Inclusion Criteria

Age 60y and older
Ability to sign informed consent
Free-living, prior to admission

Exclusion Criteria

Personal history of cardiovascular disease
Uncontrolled endocrine or metabolic disease (e.g., hypo/hyperthyroidism, HbA1c ≥6.5%)
Evidence of kidney disease or failure (defined as serum creatinine > 1.5mg/dL)
Vascular disease or risk factors of peripheral atherosclerosis. (e.g., uncontrolled hypertension, obesity, diabetes)
Risk of Deep vein thrombosis including family history of thrombophilia, Deep vein thrombosis, pulmonary emboli, myeloproliferative diseases including polycythemia (Hb>18 g/dL) or thrombocytosis (platelets>400x103/mL)
Use of anticoagulant therapy (e.g., Coumadin, heparin)
Uncontrolled hypertension (e.g. systolic pressure >160 or a diastolic blood pressure > 100)
Cancer or history of successfully treated cancer (less than 1 year) other than basal cell carcinoma
Currently on a weight-loss diet or body mass index > 30 kg/m2
Inability to abstain from smoking for duration of study
HIV or hepatitis B or C
Subjects excluded due to positive screening results, including HIV, hepatitis B or hepatitis C, will be immediately scheduled for counseling and follow-up testing as needed, and will be advised to consult their primary physician
Chronic systemic corticosteroid use (≥ 2 weeks) within 4 weeks of enrollment and for
Subjects with hemoglobin or hematocrit lower than accepted lab values
study duration (intra-articular/topical/inhaled therapeutic or physiologic
History of stroke with motor disability
doses of corticosteroids are permitted). Androgens or growth hormone within 6
A recent history (<12 months) of GI bleed
months of enrollment and for study duration (topical physiologic androgen
Depression [>5 on the 15 items Geriatric Depression Scale (GDS)]
replacement is permitted)
This criteria will only apply to subjects in the bed rest arm
Liver disease (the ratio of serum aspartate aminotransferase to serum alanine aminotransferase 2 times above the normal limit, hyperbilirubinemia) History of respiratory disease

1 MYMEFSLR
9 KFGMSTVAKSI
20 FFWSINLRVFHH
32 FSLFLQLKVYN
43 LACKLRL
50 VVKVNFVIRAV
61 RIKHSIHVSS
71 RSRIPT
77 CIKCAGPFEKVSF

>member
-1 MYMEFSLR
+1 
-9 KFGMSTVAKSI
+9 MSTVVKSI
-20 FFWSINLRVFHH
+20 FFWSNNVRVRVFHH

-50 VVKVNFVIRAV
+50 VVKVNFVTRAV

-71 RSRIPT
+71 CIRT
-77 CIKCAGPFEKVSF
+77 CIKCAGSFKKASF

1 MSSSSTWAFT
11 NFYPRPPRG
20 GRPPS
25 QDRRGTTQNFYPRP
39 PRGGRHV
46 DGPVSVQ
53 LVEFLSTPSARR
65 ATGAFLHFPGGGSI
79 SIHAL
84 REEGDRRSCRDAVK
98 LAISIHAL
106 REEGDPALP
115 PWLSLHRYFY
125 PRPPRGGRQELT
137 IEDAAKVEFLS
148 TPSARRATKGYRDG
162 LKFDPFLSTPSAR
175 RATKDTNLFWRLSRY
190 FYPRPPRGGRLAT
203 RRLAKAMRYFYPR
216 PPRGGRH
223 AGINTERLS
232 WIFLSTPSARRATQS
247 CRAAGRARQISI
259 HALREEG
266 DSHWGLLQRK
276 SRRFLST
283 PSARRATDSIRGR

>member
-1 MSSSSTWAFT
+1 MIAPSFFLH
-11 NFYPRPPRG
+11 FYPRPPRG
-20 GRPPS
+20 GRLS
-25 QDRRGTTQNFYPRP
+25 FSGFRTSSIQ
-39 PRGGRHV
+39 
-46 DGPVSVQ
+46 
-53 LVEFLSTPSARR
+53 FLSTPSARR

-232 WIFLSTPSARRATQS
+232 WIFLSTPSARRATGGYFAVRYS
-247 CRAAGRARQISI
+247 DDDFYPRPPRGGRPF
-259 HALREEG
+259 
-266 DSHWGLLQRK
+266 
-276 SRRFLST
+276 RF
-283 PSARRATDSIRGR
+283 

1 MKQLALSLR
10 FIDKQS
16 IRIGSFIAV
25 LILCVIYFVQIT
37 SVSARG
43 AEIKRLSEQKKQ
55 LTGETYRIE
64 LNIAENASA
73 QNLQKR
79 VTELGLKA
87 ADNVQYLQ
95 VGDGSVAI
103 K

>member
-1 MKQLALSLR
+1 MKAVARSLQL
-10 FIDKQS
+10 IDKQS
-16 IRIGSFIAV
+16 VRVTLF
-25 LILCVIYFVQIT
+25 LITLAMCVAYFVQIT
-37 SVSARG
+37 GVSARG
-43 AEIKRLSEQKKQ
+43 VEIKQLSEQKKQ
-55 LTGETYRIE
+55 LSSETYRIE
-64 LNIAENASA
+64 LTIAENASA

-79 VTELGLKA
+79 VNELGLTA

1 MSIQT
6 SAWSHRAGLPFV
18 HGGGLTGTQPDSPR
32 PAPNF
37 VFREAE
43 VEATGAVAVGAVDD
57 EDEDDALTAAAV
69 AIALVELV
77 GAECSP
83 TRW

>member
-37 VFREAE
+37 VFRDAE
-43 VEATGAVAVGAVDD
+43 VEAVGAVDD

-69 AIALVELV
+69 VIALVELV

Currently taking estrogen products (topical vaginal products are not exclusionary (e.g. cream))
Recent travel history as defined by 4 hours of travel by airplane in the last week
Any other condition or event considered exclusionary by the PI and faculty physician
Clear my responses

How to participate?

Step 1 Connect with a study center
What happens next?
  • You can expect the study team to contact you via email or phone in the next few days.
  • Sign up as volunteer to help accelerate the development of new treatments and to get notified about similar trials.

You are contacting

Investigator Avatar

Primary Contact



Additional screening procedures may be conducted by the study team before you can be confirmed eligible to participate.

Learn more

If you are confirmed eligible after full screening, you will be required to understand and sign the informed consent if you decide to enroll in the study. Once enrolled you may be asked to make scheduled visits over a period of time.

Learn more

Complete your scheduled study participation activities and then you are done. You may receive summary of study results if provided by the sponsor.

Learn more

Similar trials to consider


Browse trials for

Not finding what you're looking for?

Every year hundreds of thousands of volunteers step forward to participate in research. Sign up as a volunteer and receive email notifications when clinical trials are posted in the medical category of interest to you.

Sign up as volunteer

user name

Added by • 



Reply by • Private

Lorem ipsum dolor sit amet consectetur, adipisicing elit. Ipsa vel nobis alias. Quae eveniet velit voluptate quo doloribus maxime et dicta in sequi, corporis quod. Ea, dolor eius? Dolore, vel!

  The passcode will expire in None.

No annotations made yet

Add a private note
  • abc Select a piece of text from the left.
  • Add notes visible only to you.
  • Send it to people through a passcode protected link.
Add a private note